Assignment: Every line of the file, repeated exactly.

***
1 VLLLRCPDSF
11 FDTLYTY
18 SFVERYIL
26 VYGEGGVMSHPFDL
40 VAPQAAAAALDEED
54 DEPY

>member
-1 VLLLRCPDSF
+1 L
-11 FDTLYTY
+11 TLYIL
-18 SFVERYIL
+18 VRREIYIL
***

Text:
1 VLLLRCPDSF
11 FDTLYTY
18 SFVERYIL
26 VYGEGGVMSHPFDL
40 VAPQAAAAALDEED
54 DEPY

>member
-1 VLLLRCPDSF
+1 L
-11 FDTLYTY
+11 TLYIL
-18 SFVERYIL
+18 VRREIYIL